Teaching Modules

Electrical Engineering 1 

The Electrical Engineering 1 course is designed specifically for first semester students and focuses on the fundamental concepts of electrical engineering. The basic principles of direct current technology are introduced, as well as the concepts of electrostatic field, electric flow field, and steady-state magnetic field. Students develop the ability to calculate basic electrical circuits and create equivalent circuits.

Electrical Engineering 2

The Electrical Engineering 2 course covers advanced topics that focus primarily on the alternating current principle and thus on the time-varying electromagnetic field. Students deepen their knowledge from Electrical Engineering 1 through an in-depth examination of complex AC calculus as well as energy and power calculations in the context of AC. Emphasis is also placed on symmetrical three-phase systems, with students learning to analyze and understand both power and energy under symmetrical loads.

Electric power generation and distribution 1/ Electric grids

This course covers fundamental aspects of electrical power generation and distribution. Students learn to calculate power transmission systems and grids and to become familiar with grid protection and control technology. An important focus is on normalization using grid-related data (per-unit system). In addition, topics such as symmetrical short-circuit currents, symmetrical components, the treatment of unbalances and neutral point treatment are also addressed in the laboratory practical course accompanying the module in order to give students a better insight into practical applications.

Electric power generation and distribution 2

The course Electrical Power Generation and Distribution 2 complements the previous module with advanced topics on grid stability. Topics such as grid repercussions and the effects of short-circuit currents are covered in greater depth. Emphasis is also placed on the various operating resources and their construction, e.g. understanding the thermal load capacity of cables, overhead lines and transformers as well as the construction of switchgear. In addition, students learn about high-voltage direct current transmission (HVDC) as well as the grid connection conditions for wind power and photovoltaic systems.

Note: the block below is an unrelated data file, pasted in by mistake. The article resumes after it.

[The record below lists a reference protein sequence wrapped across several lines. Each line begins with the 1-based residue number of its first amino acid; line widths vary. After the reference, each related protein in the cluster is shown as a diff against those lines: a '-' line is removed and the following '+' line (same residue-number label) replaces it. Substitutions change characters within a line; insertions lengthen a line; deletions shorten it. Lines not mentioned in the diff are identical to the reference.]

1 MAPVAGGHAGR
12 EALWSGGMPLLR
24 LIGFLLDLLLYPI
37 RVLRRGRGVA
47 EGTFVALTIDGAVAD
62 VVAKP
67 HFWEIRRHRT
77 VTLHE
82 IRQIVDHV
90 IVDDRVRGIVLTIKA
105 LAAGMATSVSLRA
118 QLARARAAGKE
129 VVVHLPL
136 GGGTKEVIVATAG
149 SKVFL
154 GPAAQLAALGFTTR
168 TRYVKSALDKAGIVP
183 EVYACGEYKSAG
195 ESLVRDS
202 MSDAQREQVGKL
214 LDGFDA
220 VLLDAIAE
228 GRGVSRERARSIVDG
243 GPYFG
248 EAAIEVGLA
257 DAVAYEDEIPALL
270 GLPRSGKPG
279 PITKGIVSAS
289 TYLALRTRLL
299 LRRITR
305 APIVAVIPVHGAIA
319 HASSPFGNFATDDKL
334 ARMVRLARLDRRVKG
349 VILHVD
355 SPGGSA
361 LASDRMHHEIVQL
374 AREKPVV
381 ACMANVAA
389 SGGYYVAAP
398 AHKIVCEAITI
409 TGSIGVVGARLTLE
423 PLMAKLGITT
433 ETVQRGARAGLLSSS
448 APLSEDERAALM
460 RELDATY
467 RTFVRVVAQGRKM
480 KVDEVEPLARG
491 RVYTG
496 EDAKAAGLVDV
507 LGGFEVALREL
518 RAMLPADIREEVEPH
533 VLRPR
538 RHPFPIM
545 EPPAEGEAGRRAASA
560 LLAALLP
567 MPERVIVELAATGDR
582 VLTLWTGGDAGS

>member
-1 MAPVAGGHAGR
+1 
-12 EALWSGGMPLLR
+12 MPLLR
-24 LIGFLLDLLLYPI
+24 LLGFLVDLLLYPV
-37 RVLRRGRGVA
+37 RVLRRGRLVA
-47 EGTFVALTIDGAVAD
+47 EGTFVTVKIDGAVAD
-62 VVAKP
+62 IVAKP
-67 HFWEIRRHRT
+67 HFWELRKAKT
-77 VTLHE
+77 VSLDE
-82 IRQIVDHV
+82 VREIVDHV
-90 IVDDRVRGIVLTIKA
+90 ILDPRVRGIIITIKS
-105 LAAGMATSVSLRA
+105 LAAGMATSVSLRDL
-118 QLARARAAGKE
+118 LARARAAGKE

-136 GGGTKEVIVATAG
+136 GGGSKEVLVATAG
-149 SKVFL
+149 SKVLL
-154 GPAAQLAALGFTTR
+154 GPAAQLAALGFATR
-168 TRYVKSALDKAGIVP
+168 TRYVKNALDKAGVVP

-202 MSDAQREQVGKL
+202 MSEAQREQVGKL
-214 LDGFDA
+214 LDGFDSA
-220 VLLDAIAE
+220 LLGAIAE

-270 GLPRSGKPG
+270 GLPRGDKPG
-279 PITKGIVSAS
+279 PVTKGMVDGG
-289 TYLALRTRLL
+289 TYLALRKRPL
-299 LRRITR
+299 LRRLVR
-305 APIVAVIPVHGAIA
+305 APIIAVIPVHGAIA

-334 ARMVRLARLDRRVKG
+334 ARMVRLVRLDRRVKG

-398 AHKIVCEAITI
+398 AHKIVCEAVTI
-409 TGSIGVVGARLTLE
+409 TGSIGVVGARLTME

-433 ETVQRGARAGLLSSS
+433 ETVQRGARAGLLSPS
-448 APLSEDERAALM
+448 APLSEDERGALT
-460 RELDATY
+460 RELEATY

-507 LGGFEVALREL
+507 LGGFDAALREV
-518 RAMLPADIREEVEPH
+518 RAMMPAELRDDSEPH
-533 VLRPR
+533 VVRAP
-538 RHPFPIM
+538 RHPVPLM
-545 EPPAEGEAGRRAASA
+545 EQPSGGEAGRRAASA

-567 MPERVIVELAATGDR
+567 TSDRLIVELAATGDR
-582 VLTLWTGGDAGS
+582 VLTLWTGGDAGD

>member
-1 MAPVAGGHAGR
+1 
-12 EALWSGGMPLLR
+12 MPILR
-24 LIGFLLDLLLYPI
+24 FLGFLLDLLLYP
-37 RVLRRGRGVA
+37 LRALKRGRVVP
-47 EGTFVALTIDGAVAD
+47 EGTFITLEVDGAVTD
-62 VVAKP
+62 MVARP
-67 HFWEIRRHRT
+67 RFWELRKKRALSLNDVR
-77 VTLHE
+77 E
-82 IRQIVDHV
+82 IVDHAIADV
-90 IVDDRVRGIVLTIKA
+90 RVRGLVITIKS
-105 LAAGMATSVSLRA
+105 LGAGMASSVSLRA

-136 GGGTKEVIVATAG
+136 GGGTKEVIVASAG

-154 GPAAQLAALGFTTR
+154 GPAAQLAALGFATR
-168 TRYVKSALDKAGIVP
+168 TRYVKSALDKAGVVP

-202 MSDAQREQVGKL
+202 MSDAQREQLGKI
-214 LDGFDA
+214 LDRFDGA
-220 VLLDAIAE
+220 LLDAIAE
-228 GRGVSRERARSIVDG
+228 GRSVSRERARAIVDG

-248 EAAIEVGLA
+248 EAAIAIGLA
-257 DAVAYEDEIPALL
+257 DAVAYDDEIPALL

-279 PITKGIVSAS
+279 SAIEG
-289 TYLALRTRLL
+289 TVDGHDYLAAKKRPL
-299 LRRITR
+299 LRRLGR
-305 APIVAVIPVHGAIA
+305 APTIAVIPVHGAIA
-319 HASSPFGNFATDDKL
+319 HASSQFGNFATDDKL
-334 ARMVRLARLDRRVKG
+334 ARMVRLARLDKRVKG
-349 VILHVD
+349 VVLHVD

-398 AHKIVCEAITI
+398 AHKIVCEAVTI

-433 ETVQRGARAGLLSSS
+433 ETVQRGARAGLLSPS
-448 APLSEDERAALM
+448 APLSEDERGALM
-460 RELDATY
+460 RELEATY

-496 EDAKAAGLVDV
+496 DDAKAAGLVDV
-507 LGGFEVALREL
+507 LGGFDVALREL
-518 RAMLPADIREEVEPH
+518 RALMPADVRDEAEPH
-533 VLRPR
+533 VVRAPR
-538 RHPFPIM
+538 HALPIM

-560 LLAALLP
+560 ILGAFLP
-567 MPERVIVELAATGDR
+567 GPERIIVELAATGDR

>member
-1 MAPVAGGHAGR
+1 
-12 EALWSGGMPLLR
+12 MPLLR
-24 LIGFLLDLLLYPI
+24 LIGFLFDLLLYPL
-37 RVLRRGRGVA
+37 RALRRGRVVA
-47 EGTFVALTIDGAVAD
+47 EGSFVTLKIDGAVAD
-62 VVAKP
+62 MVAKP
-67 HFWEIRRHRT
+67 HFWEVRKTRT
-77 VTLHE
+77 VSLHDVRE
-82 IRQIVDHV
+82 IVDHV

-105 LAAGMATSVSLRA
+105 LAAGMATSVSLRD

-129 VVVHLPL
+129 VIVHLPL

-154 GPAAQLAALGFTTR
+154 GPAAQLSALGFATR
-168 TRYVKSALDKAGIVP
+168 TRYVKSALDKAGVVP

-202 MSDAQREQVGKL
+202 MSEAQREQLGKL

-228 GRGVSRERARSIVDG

Decentralized Energy Systems 

The module Decentralized Energy Systems focuses on the students' intensive exploration of the structure and functioning of these modern energy supply models. Not only working machines of CHP are dealt with, but also questions of reliability and availability of electrical energy supply systems are discussed. In addition, students gain fundamental insights into the German energy market and the power exchange as well as into the structures of centralized and decentralized energy supply systems.

Electrical Energy Storages and Fuel Cells 

The lecture Electrical Energy Storages and Fuel Cells covers the physical fundamentals of the different storage technologies such as accumulators, double layer capacitors, pumped storage and superconducting magnetic energy storage. Students learn to classify storage systems according to their performance and energy storage capacity. They also gain insights into application examples and the optimal design and dimensioning of various storage systems. Another important topic is the technology of fuel cell systems, the design and classification of selected types of which are covered and which are also dealt with in the laboratory practical course accompanying the module.

Smart Grids

The Smart Grids module is offered as part of the Master's program and focuses on the new technology of smart grids. Students deal with energy management systems and learn system control and system services, especially system monitoring and critical situation identification. The course also addresses the improvement of transmission characteristics of electric transmission networks and the use of FACTS (Flexible AC Transmission Systems).